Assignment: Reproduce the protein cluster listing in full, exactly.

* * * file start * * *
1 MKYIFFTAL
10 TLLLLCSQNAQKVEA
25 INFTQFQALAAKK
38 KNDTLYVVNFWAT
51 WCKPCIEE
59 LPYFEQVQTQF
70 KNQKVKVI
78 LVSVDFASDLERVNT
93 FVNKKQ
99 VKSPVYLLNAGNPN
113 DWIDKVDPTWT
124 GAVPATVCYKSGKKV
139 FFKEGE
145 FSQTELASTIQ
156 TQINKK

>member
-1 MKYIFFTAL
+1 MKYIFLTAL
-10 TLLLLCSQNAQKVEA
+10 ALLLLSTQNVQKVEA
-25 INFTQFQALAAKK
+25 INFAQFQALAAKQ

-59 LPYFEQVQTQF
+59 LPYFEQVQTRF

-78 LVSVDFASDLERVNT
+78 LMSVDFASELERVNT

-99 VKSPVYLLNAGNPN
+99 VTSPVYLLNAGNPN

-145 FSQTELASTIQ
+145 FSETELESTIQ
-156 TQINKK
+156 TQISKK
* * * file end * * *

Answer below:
1 MKYIFFTAL
10 TLLLLCSQNAQKVEA
25 INFTQFQALAAKK
38 KNDTLYVVNFWAT
51 WCKPCIEE
59 LPYFEQVQTQF
70 KNQKVKVI
78 LVSVDFASDLERVNT
93 FVNKKQ
99 VKSPVYLLNAGNPN
113 DWIDKVDPTWT
124 GAVPATVCYKSGKKV
139 FFKEGE
145 FSQTELASTIQ
156 TQINKK

>member
-1 MKYIFFTAL
+1 MKYIFLTAL
-10 TLLLLCSQNAQKVEA
+10 ALLLLSTQNVQKVEA
-25 INFTQFQALAAKK
+25 INFAQFQALAAKQ

-59 LPYFEQVQTQF
+59 LPYFEQVQTRF

-78 LVSVDFASDLERVNT
+78 LMSVDFASELERVNT

-99 VKSPVYLLNAGNPN
+99 VTSPVYLLNAGNPN

-145 FSQTELASTIQ
+145 FSETELESTIQ
-156 TQINKK
+156 TQISKK